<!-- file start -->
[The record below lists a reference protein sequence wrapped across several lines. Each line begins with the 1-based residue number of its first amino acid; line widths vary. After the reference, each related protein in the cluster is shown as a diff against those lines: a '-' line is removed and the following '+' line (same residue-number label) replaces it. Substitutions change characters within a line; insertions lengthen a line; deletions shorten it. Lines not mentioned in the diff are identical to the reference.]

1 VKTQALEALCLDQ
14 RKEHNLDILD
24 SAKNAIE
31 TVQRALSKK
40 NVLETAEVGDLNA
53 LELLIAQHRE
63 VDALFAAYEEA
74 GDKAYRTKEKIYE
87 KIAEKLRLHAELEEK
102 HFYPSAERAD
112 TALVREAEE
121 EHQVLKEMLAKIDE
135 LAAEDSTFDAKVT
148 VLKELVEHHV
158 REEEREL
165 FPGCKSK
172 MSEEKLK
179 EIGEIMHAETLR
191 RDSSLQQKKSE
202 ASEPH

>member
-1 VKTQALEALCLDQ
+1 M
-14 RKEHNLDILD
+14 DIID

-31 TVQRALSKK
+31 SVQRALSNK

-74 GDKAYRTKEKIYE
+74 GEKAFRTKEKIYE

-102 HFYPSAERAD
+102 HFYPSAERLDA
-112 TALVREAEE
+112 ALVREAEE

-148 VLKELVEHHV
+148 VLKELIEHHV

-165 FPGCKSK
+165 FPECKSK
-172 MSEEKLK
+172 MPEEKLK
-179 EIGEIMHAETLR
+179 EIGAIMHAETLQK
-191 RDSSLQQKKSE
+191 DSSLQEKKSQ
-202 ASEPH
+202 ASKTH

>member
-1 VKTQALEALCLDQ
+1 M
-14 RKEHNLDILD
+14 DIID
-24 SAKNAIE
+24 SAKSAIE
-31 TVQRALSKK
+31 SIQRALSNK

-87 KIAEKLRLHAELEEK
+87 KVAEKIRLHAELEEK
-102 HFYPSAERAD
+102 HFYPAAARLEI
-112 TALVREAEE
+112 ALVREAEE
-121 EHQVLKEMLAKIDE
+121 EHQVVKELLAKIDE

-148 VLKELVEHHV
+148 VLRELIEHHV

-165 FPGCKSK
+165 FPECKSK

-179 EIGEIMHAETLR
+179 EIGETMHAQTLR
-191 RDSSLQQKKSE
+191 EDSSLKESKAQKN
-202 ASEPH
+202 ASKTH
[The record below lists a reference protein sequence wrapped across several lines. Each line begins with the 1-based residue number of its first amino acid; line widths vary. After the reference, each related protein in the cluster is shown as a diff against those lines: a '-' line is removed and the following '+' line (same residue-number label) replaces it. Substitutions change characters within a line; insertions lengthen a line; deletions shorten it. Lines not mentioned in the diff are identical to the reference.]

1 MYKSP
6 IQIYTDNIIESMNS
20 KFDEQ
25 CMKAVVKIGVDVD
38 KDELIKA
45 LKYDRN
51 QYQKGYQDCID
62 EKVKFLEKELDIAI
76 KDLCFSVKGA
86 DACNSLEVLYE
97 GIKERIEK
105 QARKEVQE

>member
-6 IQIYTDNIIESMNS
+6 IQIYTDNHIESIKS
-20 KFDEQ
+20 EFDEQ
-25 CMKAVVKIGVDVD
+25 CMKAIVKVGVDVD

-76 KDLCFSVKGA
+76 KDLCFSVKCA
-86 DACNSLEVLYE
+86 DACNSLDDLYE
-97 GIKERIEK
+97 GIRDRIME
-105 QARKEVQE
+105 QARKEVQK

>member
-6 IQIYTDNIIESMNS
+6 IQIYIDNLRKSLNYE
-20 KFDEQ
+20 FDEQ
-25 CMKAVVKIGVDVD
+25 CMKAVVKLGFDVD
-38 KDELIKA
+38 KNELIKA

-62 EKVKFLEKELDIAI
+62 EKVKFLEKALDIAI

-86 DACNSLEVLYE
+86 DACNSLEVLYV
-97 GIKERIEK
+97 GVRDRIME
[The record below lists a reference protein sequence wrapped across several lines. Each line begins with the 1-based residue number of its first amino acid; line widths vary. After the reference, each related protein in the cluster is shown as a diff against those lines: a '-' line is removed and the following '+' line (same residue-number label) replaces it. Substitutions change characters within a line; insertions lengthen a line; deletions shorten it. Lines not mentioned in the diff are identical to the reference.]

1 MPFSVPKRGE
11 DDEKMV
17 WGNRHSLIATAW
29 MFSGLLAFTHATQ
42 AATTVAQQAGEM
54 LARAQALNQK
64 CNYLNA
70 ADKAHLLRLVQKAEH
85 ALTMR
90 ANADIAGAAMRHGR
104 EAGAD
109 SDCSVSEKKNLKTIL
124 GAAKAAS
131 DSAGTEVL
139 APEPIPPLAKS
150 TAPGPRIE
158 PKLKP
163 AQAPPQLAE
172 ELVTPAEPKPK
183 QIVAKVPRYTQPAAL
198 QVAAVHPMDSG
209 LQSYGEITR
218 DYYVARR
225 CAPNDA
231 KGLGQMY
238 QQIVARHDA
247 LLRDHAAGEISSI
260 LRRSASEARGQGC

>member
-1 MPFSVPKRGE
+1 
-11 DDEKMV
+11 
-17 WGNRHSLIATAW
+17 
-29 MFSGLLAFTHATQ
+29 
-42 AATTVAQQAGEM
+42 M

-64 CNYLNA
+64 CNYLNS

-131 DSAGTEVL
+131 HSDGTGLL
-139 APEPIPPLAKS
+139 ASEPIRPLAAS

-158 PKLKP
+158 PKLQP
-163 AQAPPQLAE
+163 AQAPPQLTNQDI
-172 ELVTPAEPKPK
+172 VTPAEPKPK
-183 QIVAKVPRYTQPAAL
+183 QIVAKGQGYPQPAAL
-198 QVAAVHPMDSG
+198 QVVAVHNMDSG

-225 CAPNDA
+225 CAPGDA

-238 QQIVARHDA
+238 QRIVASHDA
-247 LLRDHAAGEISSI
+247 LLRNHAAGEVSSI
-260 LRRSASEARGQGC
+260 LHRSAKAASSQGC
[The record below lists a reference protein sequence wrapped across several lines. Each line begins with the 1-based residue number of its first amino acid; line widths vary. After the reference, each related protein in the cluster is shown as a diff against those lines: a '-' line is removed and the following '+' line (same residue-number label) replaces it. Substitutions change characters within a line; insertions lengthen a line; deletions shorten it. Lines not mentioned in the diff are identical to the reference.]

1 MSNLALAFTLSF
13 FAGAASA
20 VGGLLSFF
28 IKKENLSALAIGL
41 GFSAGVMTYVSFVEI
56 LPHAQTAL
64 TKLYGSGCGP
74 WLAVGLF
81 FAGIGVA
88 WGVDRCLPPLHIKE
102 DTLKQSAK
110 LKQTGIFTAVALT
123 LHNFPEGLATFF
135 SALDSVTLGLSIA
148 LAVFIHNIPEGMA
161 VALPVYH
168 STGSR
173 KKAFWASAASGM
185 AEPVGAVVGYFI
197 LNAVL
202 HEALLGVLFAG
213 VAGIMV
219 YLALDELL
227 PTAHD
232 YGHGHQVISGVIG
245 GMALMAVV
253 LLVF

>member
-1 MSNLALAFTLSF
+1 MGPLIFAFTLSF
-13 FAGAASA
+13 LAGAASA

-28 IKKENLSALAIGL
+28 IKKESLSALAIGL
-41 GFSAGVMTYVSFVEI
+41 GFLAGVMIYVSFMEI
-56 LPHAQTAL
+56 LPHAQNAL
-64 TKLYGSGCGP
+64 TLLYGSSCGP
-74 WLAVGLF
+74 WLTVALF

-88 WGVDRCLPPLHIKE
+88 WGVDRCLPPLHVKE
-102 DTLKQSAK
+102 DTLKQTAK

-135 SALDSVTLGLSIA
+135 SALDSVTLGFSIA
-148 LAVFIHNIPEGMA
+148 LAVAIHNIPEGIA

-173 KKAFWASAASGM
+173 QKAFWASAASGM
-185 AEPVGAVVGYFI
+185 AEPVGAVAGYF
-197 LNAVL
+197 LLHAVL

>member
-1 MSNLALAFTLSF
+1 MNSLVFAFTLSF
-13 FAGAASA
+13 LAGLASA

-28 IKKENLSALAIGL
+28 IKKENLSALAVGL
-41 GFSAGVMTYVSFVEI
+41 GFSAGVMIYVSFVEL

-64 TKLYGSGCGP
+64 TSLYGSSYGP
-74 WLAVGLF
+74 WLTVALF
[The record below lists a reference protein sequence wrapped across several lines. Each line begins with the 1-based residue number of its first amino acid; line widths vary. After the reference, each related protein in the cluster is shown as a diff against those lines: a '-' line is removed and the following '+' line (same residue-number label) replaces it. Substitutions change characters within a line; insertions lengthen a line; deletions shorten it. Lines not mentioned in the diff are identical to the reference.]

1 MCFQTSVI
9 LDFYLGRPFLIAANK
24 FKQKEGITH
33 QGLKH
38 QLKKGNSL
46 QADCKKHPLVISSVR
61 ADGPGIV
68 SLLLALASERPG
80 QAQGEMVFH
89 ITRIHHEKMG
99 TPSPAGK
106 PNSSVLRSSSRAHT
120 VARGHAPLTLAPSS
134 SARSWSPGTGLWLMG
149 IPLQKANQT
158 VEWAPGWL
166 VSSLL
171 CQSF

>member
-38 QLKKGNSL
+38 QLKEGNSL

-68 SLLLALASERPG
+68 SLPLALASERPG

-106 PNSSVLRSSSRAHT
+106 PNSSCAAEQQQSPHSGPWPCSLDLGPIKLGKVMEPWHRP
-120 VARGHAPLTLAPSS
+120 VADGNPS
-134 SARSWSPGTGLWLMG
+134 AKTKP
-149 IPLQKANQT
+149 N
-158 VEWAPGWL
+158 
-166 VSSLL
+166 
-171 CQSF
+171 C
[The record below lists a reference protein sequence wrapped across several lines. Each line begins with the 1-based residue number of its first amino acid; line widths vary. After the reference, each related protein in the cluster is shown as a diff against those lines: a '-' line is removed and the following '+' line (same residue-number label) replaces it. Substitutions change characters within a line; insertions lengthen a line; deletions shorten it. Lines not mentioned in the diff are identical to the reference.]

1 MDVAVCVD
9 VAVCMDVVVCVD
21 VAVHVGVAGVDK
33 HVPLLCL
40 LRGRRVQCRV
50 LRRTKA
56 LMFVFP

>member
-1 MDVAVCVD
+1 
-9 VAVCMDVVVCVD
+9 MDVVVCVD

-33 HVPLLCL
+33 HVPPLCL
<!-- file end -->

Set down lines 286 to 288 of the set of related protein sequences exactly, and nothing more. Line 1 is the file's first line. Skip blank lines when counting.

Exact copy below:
+166 
-171 CQSF
+171 C